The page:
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  • Dark Victory

    Dark Victory


    So here's a TL;DR story as to why I haven't been very present on here that's only tangentially related to the movie I saw, told for the benefit of those I occasionally talk to here or those I wished I talked to more in real life:

    Sometime last fall, I was watching TV. Some joke was made. It was a dirty joke and it hit me in exactly the right way. I laughed really hard. And then I blacked out.…

Recent reviews

  • No Greater Glory

    No Greater Glory


    An anti-war movie where two gangs of boys fight over an empty lot. Anyone who has seen the Canadian classic The Dog Who Stopped the War knows where this is going. It's not subtle and it wears its heart on its sleeve, but it works.

    Here's the thing though: Two of the child actors in this movie were killed in World War II. One in France, one in North Africa.

    Nothing in the film hit as hard as that.

  • Countdown



    Obviously suffers from the fact that '68 was a watershed year for sci-fi and this movie wasn't the one filling up theatres.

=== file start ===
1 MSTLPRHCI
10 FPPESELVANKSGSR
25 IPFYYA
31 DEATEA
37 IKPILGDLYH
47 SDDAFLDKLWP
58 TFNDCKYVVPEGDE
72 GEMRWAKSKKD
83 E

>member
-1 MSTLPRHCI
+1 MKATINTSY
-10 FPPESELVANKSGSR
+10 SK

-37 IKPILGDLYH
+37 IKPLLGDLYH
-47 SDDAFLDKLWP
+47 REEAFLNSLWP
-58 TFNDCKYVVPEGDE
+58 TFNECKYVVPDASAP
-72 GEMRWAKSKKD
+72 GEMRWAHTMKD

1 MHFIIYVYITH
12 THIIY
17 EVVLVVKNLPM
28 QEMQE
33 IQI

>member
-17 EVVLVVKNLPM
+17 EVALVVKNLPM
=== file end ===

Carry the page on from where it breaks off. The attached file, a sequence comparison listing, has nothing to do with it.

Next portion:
Altman was always more interested in dialogue and people. Not technology and patriotism. A worse match for subject matter and director would be hard to find. No wonder Altman said the ending was reshot and not his version. Though that's been questioned. (Honestly he may have just been embarrased.) Regardless it doesn't feel like his movie.

    The only…

Popular reviews

  • Mad Max: Fury Road

    Mad Max: Fury Road



    You sit down in the theater and wait and get fat off of the popcorn and watch the pre-show you've already seen twice this month thanks to The Avengers opening and you listen to the preteens behind you talking and you worry that they are going to be speaking throughout the entire fucking movie and you kind of wish you were seeing this in the States where it is restricted and at least there they might be accompanied by…

  • Guess Who's Coming to Dinner

    Guess Who's Coming to Dinner


    Yes, it plays like a Public Service Announcement for Middle America ca. 1967, but it is a beautifully acted Public Service Announcement.

    No, it hasn't dated that well, but when Tracy gives the speech at the end, and there's Katherine Hepburn looking on, eyes overflowing with tears, knowing that this will be Tracy's last moment on screen ... well it's one of those moments where the weight of what was happening outside the movie was greater than what was going on in the movie.

    And I'm not ashamed to admit, it kind of wrecked me.